Installing the boost tube is a little tricky due to where it is located, but we include high quality installation instructions to make it easier. Even so, it can be installed in an hour or less in most cases. We also include polished stainless steel T-bolt clamps to ensure a complete seal and add a subtle visual boost.

Be sure to check out the product listing for more pictures, the install instructions, and a detailed product video. Let us know if you have any questions, we’ll be sure to help you any way we can!
Lastly, if any of you are looking for a more serious upgrade, stay patient, our FMIC upgrade & full piping upgrade kit are coming soon!

OEM Part Breakdown: 2.5L Skyactiv-G Exhaust Header

If you’ve been paying attention to the CorkSport channels, you may have seen rumors here and there of a race header for the GEN3 Mazda 3 and Mazda 6 2.5L. While I can’t say too much on that just yet, I can give you a breakdown of the OEM exhaust header that’s hiding in the back of your engine bay. Analyzing the OEM part is usually our first step in creating a new performance part and I wanted to bring you all along for the ride. It’s surprisingly complex for an OEM manifold/header and some serious engineering went into it.

Excuse the dirty part, this OEM header has had a hard life! I imagine many of you have not seen the stock header as it’s in the back of your engine bay covered in heat shields. Taking the heat shields off gives us a glimpse of the craziness that is the stock header. Mazda has gone with a true 4-2-1 design (also known as tri-y) with an integrated catalytic converter and what appears to be equal length runners. Stay with me, I’ll explain what all that means.

The image above hopefully helps you visualize the 4-2-1 design. Starting at the engine, there are four exhaust ports from the head. Each exhaust port gets its own pipe, known as a “primary”. The primaries then pair together to form two “secondaries”. Finally, the two secondaries combine into one collector pipe, in this case heading directly into the catalytic converter. The three unions or “y’s” are where the tri-y name comes from. The 4-2-1 design was chosen by Mazda for a very specific reason. Check out the image below and Mazda’s explanation HERE.

Essentially, using a very high compression ratio causes very high exhaust gas temperatures. If too much of this exhaust gas is leftover in the cylinders for the next combustion cycle, knocking can occur. In addition, if you have a short 4-1 header or a log-style manifold you can suck exhaust gas into a cylinder before combustion as one cylinder can be on an intake stroke while another is on an exhaust stroke (see the upper image in Mazda’s diagram).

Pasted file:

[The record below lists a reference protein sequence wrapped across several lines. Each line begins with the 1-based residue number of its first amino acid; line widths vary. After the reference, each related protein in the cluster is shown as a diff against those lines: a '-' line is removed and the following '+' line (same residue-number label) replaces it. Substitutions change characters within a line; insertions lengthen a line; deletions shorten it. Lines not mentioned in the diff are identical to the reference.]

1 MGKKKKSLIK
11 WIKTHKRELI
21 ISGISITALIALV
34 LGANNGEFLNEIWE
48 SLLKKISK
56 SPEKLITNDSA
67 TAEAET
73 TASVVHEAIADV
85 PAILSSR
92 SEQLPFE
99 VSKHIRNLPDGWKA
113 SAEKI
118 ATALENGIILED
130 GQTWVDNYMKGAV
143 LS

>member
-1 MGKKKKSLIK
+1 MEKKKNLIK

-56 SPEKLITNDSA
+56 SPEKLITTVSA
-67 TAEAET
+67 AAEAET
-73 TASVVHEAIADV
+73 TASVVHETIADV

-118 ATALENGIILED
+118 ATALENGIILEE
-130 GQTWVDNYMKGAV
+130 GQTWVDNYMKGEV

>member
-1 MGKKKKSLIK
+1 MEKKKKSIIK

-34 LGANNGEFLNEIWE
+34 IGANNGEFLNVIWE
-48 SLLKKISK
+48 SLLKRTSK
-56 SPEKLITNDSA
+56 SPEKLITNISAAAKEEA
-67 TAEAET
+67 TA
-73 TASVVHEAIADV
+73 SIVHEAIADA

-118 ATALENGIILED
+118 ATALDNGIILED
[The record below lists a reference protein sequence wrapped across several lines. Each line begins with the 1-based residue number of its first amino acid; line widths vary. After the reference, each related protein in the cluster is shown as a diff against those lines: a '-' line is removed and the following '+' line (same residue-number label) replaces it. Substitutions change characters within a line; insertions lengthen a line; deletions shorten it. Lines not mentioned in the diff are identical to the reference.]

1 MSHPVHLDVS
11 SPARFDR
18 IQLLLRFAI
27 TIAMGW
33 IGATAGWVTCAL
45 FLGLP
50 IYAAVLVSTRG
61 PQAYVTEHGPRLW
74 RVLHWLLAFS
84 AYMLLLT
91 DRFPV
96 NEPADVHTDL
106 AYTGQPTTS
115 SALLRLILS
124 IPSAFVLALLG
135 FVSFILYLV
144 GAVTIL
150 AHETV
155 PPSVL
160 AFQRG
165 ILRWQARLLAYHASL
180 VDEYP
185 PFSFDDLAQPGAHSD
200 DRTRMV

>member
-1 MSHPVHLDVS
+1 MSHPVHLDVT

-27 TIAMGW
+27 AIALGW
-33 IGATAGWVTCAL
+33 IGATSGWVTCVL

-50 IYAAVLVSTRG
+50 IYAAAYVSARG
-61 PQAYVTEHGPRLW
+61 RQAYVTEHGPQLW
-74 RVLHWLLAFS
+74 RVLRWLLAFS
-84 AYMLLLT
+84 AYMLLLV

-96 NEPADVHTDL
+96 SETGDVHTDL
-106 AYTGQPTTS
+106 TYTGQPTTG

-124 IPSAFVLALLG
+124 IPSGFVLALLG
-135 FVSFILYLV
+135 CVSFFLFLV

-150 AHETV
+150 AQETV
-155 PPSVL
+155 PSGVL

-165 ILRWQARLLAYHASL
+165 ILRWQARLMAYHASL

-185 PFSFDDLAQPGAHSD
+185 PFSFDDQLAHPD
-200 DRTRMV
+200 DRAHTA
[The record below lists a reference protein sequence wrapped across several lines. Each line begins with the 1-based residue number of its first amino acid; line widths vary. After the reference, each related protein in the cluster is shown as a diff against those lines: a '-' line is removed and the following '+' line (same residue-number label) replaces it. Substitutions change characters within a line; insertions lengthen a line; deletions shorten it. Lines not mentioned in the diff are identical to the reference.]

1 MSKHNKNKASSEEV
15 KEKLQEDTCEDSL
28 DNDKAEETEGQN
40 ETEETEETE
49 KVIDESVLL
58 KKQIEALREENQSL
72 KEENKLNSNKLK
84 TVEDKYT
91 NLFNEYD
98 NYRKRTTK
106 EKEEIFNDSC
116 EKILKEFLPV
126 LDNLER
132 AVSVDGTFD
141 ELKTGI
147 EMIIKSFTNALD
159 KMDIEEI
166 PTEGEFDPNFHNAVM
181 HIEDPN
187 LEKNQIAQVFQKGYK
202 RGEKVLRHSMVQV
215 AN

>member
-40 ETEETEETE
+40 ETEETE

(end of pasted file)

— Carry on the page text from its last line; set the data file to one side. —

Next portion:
The 4-2-1 has two benefits to fight this. First, the long length means the exhaust gas takes longer to traverse the pipes, so one cylinder sucking in another’s exhaust is drastically reduced. Second, the cylinders are paired correctly to one another (1 with 4 and 2 with 3). Since the firing order is 1-3-4-2, each secondary is receiving an exhaust pulse at a regular interval. If you paired 1 with 3 for example, you would receive two pulses quickly, and then a large gap as the other two cylinders fired. This helps with exhaust scavenging as the pulse from one cylinder helps “pull” the leftover exhaust from the cylinder it’s paired with. These benefits can also be present on a long tube 4-1 if designed well but, there is a good reason why Mazda did not choose this option.

Typically a well-designed 4-2-1 will make more power and torque in the midrange while a well-designed 4-1 will make more power way up at the top of the RPM range. Since normal driving does not involve being at the top of the RPM range all the time, it makes sense that Mazda went with the 4-2-1. We will likely do the same as we want to retain the low knock characteristics of the 4-2-1, high midrange power & torque, and because the SkyActive 2.5L is a fairly low revving engine.

It appears that Mazda also went with close to equal length runners. This means that each primary section is the same length and each secondary is also the same length. This ensures the exhaust pulses are arriving to the collector or Y at uniform intervals. The easiest way to explain why this is a good thing is to visual the entrance ramp to a highway.  When the cars entering the highway follow the “zipper” method for merging, the cars currently on the highway do not need to slow down. The high and entrance ramp merge and flow in a smooth and consistent rate.

However, if a surge of cars come down the entrance ramp to merge onto the highway you will get a back-up of cars on the entrance ramp and will disrupt the flow of cars on the highway.  If the cars are exhaust gases and the highway is the exhaust pipe, you can understand why equal length can help. Again, we will adopt this strategy with the CS race header.

So far so good then, as Mazda has put a lot of thought into making a high quality stock header. However, as usual there are a few areas we can improve on. That’s coming in a later blog though so you’ll have to stay tuned for more details! Let us know if you have any questions or thoughts down below.

-Daniel @ CorkSport